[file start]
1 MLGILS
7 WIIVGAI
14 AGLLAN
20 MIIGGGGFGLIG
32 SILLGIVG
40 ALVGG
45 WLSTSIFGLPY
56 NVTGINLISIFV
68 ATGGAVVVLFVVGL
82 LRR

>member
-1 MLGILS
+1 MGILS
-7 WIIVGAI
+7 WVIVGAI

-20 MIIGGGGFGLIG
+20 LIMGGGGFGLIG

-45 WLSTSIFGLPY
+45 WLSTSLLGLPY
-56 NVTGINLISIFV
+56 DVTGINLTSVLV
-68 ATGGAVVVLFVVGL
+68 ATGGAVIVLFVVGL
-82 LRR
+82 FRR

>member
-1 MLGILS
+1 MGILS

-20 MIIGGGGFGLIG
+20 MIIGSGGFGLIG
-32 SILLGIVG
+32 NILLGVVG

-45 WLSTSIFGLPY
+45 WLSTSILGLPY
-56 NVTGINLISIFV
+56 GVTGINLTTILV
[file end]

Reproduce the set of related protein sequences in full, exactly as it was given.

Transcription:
1 MLGILS
7 WIIVGAI
14 AGLLAN
20 MIIGGGGFGLIG
32 SILLGIVG
40 ALVGG
45 WLSTSIFGLPY
56 NVTGINLISIFV
68 ATGGAVVVLFVVGL
82 LRR

>member
-1 MLGILS
+1 MGILS
-7 WIIVGAI
+7 WVIVGAI

-20 MIIGGGGFGLIG
+20 LIMGGGGFGLIG

-45 WLSTSIFGLPY
+45 WLSTSLLGLPY
-56 NVTGINLISIFV
+56 DVTGINLTSVLV
-68 ATGGAVVVLFVVGL
+68 ATGGAVIVLFVVGL
-82 LRR
+82 FRR

>member
-1 MLGILS
+1 MGILS

-20 MIIGGGGFGLIG
+20 MIIGSGGFGLIG
-32 SILLGIVG
+32 NILLGVVG

-45 WLSTSIFGLPY
+45 WLSTSILGLPY
-56 NVTGINLISIFV
+56 GVTGINLTTILV